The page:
Campaign Activities by Political Parties WTV LTOs monitored political parties’ activities such as party campaigns/rallies, presence of candidates’ posters/billboards, door-to-door campaigns, market shows and media adverts. While Yiaga Africa’s pre-election observation efforts track the activities of all political parties that are contesting the election, however, in this reporting period, the APC and PDP have continued to dominate the political campaign scene.
 The reporting period witnessed an increase in political rallies, door-to-door campaigns and market shows. APC organised campaign/rallies and held meetings in 28 of the 30 LGAs (Atakumosa East, Atakumosa West, Boluwaduro, Boripe, Ede North, Ede South, Egbedore, Ejigbo, Ife Central, Ife East, Ife North, Ife South, Ifedayo, Ifelodun, Ila, Ilesa East, Ilesa West, Irepodun (Osun), Irewole, Isokan, Iwo, Obokun, Odo-Otin, Ola-Oluwa, Olorunda, Oriade, Orolu, and  Osogbo); While PDP campaign/rallies and meetings were witnessed or heard of in 28 of the 30 LGA’s; Atakumosa East, Atakumosa West, Ayedaade, Ayedire, Boluwaduro, Boripe, Ede North, Ede South, Egbedore, Ejigbo, Ife Central, Ife East, Ife North, Ife South, Ifedayo, Ifelodun, Ila, Ilesa East, Ilesa West, Irepodun (Osun), Iwo, Obokun, Odo-Otin, Ola-Oluwa, Olorunda, Oriade, Orolu, and  Osogbo.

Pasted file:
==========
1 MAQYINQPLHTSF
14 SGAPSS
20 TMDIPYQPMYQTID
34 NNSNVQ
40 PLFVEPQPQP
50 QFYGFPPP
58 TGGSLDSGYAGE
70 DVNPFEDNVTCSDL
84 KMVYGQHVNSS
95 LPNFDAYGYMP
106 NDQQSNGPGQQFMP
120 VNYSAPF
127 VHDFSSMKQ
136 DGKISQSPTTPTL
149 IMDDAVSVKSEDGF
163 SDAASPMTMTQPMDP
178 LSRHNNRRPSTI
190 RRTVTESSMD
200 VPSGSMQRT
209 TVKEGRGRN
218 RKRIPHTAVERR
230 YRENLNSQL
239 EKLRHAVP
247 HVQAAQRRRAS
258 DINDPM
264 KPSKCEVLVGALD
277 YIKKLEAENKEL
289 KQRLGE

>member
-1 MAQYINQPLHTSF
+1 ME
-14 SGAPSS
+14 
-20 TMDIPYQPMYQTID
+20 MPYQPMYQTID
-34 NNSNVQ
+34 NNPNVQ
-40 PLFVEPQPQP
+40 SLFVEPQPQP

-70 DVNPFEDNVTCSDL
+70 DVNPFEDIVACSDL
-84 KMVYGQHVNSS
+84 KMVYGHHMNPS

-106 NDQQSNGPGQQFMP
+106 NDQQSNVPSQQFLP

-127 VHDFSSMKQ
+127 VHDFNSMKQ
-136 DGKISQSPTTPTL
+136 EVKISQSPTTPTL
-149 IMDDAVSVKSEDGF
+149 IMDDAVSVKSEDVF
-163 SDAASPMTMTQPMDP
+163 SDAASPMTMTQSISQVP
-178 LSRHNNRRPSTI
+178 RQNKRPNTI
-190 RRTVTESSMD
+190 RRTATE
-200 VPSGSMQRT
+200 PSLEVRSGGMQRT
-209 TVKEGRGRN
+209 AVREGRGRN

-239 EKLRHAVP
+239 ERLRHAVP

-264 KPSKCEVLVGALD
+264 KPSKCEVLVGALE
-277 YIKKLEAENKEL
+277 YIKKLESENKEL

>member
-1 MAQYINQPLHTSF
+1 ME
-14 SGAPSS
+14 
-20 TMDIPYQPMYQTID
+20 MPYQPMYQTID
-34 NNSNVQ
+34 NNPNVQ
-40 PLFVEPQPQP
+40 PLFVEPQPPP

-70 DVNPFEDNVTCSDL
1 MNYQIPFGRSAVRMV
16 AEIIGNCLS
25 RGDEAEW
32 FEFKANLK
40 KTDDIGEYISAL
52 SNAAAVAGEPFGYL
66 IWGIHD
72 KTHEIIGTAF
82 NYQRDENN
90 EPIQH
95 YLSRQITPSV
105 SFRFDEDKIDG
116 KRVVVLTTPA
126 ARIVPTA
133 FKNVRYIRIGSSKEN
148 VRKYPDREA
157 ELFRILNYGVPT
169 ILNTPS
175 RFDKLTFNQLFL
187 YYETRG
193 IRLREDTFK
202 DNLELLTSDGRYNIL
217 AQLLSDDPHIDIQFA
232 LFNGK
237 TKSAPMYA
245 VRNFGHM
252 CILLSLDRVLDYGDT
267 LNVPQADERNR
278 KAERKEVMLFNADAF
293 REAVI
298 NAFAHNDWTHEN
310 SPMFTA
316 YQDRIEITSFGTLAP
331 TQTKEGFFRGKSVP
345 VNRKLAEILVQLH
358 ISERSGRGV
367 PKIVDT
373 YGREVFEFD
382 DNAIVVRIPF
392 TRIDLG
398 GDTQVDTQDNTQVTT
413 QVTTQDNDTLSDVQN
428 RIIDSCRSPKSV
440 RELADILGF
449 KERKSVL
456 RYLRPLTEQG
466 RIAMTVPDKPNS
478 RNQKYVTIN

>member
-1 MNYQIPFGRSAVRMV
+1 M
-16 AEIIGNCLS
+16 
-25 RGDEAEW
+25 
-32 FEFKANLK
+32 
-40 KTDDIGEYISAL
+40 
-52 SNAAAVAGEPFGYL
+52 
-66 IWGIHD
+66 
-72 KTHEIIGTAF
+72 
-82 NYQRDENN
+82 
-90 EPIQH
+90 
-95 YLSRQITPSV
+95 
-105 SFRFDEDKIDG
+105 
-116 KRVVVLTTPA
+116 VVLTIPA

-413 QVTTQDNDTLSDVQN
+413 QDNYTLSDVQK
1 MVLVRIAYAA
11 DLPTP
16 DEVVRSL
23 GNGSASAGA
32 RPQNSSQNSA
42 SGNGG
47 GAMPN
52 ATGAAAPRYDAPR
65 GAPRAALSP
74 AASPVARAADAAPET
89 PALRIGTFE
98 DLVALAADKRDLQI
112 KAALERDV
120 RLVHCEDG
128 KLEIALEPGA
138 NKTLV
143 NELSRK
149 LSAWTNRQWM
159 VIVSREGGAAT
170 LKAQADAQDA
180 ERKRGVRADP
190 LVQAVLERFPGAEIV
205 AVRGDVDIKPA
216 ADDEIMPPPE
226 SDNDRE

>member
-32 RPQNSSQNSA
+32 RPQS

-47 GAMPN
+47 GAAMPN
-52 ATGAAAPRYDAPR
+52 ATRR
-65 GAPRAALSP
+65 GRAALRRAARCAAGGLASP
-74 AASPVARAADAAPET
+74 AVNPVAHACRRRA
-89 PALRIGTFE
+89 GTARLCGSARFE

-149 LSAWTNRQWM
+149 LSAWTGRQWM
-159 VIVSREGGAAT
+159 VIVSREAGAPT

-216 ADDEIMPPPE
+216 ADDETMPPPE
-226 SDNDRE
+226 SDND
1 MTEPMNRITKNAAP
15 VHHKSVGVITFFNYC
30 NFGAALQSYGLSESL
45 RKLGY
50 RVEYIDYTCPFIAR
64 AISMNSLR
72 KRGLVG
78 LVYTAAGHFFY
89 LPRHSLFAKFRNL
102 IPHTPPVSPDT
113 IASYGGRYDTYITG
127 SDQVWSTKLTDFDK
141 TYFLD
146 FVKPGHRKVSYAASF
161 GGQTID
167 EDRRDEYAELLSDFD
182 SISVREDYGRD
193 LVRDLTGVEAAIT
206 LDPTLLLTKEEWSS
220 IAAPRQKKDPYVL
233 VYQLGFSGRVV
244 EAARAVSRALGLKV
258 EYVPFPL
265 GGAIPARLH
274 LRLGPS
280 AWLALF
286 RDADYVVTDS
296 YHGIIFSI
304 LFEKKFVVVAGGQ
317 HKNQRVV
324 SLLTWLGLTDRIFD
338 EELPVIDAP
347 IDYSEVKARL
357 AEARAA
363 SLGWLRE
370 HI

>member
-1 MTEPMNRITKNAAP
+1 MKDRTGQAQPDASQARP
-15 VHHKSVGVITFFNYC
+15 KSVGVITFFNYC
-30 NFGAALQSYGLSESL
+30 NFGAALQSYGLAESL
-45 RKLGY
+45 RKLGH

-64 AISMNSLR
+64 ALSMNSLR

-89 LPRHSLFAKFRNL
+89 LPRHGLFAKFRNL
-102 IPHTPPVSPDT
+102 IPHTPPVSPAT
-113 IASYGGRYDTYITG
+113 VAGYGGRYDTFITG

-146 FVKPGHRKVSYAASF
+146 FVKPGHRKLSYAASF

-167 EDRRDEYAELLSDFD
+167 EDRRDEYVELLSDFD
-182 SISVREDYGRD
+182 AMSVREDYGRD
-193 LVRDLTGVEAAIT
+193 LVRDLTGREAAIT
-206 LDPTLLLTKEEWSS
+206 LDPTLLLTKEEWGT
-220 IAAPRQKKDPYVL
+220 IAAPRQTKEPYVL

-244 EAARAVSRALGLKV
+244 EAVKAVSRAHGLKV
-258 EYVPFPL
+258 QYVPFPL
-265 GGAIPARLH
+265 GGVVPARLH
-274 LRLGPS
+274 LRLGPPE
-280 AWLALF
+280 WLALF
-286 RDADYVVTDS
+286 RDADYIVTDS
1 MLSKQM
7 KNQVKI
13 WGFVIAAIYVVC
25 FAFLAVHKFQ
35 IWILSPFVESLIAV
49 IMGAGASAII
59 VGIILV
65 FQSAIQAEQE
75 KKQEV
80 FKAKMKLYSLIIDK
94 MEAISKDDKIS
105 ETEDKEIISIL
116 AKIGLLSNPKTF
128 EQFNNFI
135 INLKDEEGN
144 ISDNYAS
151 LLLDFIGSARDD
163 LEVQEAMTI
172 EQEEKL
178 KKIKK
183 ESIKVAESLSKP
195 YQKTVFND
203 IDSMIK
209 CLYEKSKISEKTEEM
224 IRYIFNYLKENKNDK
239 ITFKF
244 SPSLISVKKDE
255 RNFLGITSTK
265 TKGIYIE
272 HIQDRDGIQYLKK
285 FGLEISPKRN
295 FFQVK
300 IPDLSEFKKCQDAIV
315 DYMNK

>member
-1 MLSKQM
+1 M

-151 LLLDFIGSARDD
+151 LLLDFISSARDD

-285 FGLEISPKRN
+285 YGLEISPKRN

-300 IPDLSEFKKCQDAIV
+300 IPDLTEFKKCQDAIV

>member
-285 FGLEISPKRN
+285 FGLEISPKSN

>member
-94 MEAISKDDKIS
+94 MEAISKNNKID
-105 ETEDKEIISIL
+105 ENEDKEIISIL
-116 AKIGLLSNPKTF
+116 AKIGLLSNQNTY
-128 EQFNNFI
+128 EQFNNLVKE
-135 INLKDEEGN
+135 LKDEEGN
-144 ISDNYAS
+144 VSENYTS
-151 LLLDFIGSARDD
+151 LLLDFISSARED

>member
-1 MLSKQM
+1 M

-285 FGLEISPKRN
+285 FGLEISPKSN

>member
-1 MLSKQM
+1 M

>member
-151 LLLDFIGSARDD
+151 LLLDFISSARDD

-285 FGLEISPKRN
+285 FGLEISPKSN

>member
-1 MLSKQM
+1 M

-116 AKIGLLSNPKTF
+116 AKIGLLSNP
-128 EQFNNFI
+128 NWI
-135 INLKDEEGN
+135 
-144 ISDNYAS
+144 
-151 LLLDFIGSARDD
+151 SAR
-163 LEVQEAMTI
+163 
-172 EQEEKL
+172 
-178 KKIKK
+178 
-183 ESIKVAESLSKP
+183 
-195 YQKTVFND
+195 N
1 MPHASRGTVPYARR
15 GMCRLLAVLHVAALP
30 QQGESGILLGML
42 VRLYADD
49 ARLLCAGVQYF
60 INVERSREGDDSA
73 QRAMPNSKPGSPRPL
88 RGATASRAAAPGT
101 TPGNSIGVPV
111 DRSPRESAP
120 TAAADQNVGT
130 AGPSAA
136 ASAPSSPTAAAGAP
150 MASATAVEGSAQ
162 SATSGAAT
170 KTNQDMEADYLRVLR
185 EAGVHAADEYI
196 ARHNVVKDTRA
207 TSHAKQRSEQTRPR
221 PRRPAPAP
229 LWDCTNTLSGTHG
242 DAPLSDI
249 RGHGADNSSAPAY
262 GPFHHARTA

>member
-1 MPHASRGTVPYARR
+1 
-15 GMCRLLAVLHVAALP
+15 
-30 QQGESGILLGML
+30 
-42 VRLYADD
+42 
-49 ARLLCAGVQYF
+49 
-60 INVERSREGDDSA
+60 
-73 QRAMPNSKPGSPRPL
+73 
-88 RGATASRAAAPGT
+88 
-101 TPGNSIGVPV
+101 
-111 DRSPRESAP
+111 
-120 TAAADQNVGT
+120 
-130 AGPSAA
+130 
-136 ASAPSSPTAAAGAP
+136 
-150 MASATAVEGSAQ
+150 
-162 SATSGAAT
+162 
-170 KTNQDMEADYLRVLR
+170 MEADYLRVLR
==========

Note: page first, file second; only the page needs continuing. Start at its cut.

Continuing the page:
The campaign/rallies and meetings by the Accord party were observed in 19 of the 30 LGA’s Atakumosa East, Ayedire, Ede North, Ede South, Egbedore, Ejigbo, Ife Central, Ife North, Ife South, Ifelodun, Ilesa East, Ilesa West, Irepodun (Osun), Obokun, Odo-Otin, Ola-Oluwa, Olorunda, Oriade, and  Osogbo, while YPP only observed in 11 of the 30 LGA’s’ Ejigbo, Ife North, Ifedayo, Ifelodun, Ilesa East, Ilesa West, Irepodun (Osun), Odo-Otin, Ola-Oluwa, and  Osogbo.